Origin of Hostility

There is a line of cases in which courts have assessed the origin of the hostility and have refused to remove a trustee who was determined not to be the source of the hostility.[5] On the other hand, where the evidence established that the trustee was partially or fully responsible for the acrimony with the beneficiaries, courts have found sufficient justification for jettisoning the trustee.[6]  In the unreported decision of Carrelles v. Carrellas (R.I. Super. Ct. No. 2002-0665) 2001 WL 34094252, wherein a successor trustee instructed the beneficiaries that they were not welcome at the wake of the original trustee, refused to allow them entry into a property to which they were entitled to enter and engineered the arrest of one of the beneficiaries for entering the property, the court held that the trustee’s appointment was invalid for other reasons but went on to say that even if it were valid, the trustee was subject to removal. In so holding, the court reasoned as follows:

A fiduciary is held to the highest standard of conduct and utmost good faith. Literally, the trustee must inspire “trust” and confidence in the beneficiaries, and never act in a fashion antagonistic to their interests. The demonstration by a trustee, of open, avowed hostility toward a beneficiary is alone sufficient grounds for the removal of a trustee.

Hostility Involving Less than All Trustees

When acrimony is between one of several trustees and a beneficiary, there is precedent for removal of that trustee due to the incumbency of other trustees who presumably are able to discharge trustee responsibilities without impacting the rights of the beneficiaries, but there is contra precedent in which at least one court has refused to remove the offending trustee who was not affected by the hostility. [7]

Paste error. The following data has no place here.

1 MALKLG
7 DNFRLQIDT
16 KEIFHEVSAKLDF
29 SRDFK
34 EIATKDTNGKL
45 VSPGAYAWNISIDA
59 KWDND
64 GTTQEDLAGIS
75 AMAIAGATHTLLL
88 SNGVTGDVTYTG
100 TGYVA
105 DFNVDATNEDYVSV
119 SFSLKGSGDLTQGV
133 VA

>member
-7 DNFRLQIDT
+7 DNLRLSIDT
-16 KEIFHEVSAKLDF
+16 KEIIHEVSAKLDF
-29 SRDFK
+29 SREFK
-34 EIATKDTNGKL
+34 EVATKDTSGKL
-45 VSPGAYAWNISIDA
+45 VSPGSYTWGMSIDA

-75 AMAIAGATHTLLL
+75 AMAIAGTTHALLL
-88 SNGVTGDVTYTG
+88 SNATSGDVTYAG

Hostility Coupled with Conflict of Interest

It has been held that hostility between a trustee and the beneficiaries is sufficient grounds for removal of the trustee where a trustee’s personal interests conflict with, or are antagonistic to the trustees’ duties under the terms of the trust. In re Estate of Stuchlik, 289 Neb. 673, 857 N.W.2d 57 (2014). In this case, the settlor left the bulk of his assets consisting of farm property in trust to his wife for life with remainder to their two sons, Kenneth and John. The wife and Kenneth were designated as trustees and also served as general partners of a partnership which managed the properties. In a suit by John seeking to remove his mother and Kenneth as trustees, John alleged that they entered the premises accompanied by a sheriff to “make sure there was no sort of altercation between the parties” without the knowledge and consent John, removed the propane tanks causing freezing and water damage and eventually sold the property at a diminished price. In remanding the case to the trial court for evidentiary findings, the Nebraska Supreme Court stated that Nebraska law states that a trustee must act impartially between two or more beneficiaries and that it violates a trustee’s duty of impartiality to administer a trust with personal favoritism or animosity toward a beneficiary. The Court observed that the actions of Margaret and Kenneth in their capacities as partners may be evidence as too a breach of their duty of impartiality.